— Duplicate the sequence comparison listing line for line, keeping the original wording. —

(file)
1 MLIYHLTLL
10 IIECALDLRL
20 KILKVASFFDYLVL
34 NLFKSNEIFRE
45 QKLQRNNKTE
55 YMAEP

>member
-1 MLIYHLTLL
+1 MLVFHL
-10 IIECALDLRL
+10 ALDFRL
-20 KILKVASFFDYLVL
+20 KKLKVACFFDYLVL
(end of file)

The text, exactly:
1 MLIYHLTLL
10 IIECALDLRL
20 KILKVASFFDYLVL
34 NLFKSNEIFRE
45 QKLQRNNKTE
55 YMAEP

>member
-1 MLIYHLTLL
+1 MLVFHL
-10 IIECALDLRL
+10 ALDFRL
-20 KILKVASFFDYLVL
+20 KKLKVACFFDYLVL